It might not be “bold” to say the Baltimore Ravens will be division champions by the end of the 2011 regular season. However, it might be a little premature, given the fact NFL players and owners are still in the midst of a nasty labor dispute that still has no end in sight.
With that said, the predictions to come will be made carefully, using players currently on rosters and players expected to be retained by certain teams once the lockout ends.
Is this the year Baltimore runs away with the division after the stellar draft it had? Will the Cleveland Browns challenge the Ravens for the division instead of the Pittsburgh Steelers? Are the Cincinnati Bengals still bottom-feeders?
Over the next few minutes, we will make the case as to why the Ravens are division-champion material. In addition, we will predict regular-season records for the Bengals, Browns and Steelers—analyzing their schedules for 2011 and how each team stacks up to the Ravens.
Todd McGregor is a Baltimore Ravens Featured Columnist for Bleacher Report.
Follow Todd on Twitter! Twitter.com/ravens023
(#9) Bengals QB Carson Palmer
It’s official everyone: The Cincinnati Bengals will not trade QB Carson Palmer. Owner Mike Brown made it clear in an interview with Jamie Dukes on the NFL Network that Palmer has the opportunity to play for the Bengals in 2011, or retire with the team.
Palmer’s dissatisfaction with the team is at an all-time high, and the drafting of QB Andy Dalton of TCU in the second round of the draft by Brown sent a signal to the veteran Palmer that the team is ready to head in a different direction.
With Dalton likely at the helm in 2011, combined with young receivers and uncertainty at the running-back position, the Bengals are a team in the midst of a vast restructuring phase in the Queen City.
All of these changes in Cincinnati will be for the better, but this is a team that will have to rely heavily on defense to get anywhere in 2011.
The Bengals might get some assistance from their relatively weak schedule, which is ranked 27th for overall toughness on NFL.com. Most of Cincinnati’s non-divisional opponents on their 2011 schedule are beatable. However, the woes from last season should carry over to a team that is much more inexperienced a year later.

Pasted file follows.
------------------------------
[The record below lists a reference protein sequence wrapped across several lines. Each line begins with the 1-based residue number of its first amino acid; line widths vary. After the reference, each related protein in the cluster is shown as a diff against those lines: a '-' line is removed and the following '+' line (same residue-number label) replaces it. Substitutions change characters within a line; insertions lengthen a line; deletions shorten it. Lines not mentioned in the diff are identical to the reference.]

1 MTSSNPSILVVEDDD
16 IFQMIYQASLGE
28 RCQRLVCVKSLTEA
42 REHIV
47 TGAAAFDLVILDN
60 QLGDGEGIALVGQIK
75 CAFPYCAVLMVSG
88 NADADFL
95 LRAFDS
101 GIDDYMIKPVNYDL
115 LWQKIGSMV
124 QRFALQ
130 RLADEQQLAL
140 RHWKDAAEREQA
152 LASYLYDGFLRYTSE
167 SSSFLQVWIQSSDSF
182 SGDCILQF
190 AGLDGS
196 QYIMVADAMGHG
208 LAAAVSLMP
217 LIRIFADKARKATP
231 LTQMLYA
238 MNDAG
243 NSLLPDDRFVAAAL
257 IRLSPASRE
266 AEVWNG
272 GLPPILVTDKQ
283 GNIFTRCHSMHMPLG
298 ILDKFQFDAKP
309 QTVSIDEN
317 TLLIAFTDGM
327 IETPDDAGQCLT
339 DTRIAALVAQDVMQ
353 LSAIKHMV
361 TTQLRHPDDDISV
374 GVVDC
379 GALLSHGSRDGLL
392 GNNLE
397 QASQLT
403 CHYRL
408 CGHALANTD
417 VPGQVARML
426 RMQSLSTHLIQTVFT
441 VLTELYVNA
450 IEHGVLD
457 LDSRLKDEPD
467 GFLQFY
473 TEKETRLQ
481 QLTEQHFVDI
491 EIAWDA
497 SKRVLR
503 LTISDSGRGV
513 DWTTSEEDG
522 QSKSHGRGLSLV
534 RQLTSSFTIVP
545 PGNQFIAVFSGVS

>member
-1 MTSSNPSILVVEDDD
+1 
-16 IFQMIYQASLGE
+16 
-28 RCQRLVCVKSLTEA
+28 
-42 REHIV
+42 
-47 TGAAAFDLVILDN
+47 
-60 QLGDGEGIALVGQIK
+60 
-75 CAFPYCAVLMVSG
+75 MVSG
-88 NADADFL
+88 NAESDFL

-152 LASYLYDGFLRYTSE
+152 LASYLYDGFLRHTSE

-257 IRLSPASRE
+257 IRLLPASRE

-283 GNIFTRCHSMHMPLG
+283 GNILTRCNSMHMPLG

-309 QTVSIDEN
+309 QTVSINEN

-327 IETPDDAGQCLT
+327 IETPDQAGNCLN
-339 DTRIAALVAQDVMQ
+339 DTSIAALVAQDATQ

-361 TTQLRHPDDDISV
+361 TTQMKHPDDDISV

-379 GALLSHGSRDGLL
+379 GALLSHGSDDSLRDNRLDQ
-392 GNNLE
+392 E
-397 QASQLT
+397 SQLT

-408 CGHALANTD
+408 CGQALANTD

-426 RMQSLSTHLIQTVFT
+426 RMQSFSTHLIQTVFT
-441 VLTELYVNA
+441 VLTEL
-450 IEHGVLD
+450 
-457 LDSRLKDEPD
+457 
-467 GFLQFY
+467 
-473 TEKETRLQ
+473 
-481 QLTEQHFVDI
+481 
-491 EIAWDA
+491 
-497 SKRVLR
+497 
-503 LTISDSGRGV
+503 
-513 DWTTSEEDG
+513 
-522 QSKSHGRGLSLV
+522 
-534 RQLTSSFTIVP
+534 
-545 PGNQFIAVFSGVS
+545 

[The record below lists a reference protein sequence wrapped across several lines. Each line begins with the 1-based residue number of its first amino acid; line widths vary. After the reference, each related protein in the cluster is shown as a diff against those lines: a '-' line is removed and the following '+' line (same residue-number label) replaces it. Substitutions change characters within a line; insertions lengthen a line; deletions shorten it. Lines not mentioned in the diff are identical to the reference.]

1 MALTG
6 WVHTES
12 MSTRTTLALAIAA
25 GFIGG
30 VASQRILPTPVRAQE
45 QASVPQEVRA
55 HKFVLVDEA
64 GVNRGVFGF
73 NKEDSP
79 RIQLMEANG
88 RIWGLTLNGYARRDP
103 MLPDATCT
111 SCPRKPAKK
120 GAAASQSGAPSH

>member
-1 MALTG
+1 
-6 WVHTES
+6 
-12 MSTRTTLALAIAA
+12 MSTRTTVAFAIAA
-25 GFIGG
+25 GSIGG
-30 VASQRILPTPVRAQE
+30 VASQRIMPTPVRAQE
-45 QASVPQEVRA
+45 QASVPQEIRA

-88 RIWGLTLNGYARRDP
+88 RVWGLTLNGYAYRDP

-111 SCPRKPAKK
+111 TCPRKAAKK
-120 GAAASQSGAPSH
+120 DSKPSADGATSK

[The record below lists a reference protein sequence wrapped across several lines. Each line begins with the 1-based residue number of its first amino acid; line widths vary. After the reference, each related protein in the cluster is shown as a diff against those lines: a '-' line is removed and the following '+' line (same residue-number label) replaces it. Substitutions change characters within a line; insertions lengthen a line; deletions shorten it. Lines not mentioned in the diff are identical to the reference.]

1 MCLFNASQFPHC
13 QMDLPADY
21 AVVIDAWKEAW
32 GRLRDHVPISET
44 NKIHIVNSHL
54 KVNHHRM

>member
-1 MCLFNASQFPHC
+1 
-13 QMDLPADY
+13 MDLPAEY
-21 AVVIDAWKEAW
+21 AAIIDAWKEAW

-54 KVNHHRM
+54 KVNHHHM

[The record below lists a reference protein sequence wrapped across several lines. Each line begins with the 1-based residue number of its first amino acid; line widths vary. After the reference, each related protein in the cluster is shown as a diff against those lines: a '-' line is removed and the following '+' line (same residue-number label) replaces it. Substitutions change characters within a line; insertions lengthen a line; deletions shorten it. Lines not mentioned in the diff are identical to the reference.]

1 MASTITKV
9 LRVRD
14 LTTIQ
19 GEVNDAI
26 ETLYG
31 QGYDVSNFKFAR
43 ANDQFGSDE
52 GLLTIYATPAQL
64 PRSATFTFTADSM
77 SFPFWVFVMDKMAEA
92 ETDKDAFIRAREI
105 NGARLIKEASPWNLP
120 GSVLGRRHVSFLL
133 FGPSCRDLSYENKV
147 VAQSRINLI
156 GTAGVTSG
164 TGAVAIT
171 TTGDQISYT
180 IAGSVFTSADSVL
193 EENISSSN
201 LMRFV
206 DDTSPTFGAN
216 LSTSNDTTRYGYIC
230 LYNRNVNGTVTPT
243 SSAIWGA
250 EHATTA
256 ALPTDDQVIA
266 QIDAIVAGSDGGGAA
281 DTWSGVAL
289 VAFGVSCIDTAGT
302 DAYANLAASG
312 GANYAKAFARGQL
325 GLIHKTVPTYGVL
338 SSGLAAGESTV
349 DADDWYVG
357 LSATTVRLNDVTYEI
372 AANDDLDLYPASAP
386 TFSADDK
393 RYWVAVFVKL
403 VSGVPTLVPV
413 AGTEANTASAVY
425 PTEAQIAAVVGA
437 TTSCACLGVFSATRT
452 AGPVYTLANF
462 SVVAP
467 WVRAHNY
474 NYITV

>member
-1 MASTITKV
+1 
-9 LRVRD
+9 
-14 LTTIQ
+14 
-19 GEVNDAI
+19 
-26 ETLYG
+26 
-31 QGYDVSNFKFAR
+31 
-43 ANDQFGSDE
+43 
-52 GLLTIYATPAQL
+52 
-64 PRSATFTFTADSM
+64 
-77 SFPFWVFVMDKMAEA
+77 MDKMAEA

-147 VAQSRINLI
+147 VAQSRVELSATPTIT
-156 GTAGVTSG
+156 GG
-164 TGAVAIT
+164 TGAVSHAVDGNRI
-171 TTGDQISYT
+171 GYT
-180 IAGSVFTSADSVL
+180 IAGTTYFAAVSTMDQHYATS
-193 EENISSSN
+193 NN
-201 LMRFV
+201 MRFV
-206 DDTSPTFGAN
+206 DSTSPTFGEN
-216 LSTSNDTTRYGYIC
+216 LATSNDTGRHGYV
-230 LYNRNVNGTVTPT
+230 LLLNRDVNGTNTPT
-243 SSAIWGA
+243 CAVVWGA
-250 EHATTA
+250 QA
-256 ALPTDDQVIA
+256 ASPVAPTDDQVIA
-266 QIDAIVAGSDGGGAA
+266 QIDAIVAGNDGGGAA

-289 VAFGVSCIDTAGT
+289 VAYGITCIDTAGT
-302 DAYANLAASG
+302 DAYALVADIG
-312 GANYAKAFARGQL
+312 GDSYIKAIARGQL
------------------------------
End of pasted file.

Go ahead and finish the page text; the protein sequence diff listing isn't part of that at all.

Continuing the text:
Predicted record for 2011: 5-11
Cleveland Browns RB Peyton Hillis
The Cleveland Browns are another example of a team going through an extensive rebuilding phase, although they’re much further along than the Cincinnati Bengals.
Under team president Mike Holmgren and rookie NFL head coach Pat Shurmur, the Browns had one of the better drafts this time around. They found their defensive lineman of the future in Phil Taylor and possibly the best receiver in Greg Little.
The main question with the Browns is whom will they commit to at the quarterback position. QB Colt McCoy would be the logical choice, but Holmgren insists the starting job is still up for grabs.
At the NFL Spring Meeting, Holmgren stated: “We have Seneca Wallace, too, and Jake Delhomme as well right now.”
“But [McCoy] got his feet wet last year,” Holmgren said. “I didn’t necessarily want him to play that much last year, but we were injured, and so he had a chance to play.”
So is this the year McCoy starts all 16 games, stepping up to be the leader Holmgren thinks he can be? On the other hand, will Holmgren’s indecisiveness with the developing QB carousel lead him to choose a veteran over the young McCoy?
The current NFL labor dispute isn’t helping Holmgren make this tough decision, because there’s no way to evaluate where any of these quarterbacks are in their progression.
Thankfully for the Browns, they have an easy schedule in 2011 to help their cause (ranked 21st on NFL.com), much like the Bengals.
With an improved offense and a severely underrated defense, the Browns have a chance to win seven games this year—if they can make up their mind on a starting quarterback.
Predicted record for 2011: 7-9
QBs Joe Flacco and Ben Roethlisberger
Two of the Pittsburgh Steelers first three games will be played on the road against elite teams, the Baltimore Ravens in Week 1 and the Indianapolis Colts in Week 3.
QB Joe Flacco and the Ravens still have last year’s divisional playoff loss fresh in their minds, so there’s no doubt preparation in Baltimore is already underway for this much-anticipated matchup—lockout or not.
It’s hard to imagine the Ravens losing such a big, opening-day game against a hated rival, so we maintain our convictions that Baltimore will come out on top in this pivotal Week 1 clash between two of the NFL’s best teams.
Manning is expected to return in time for the preseason.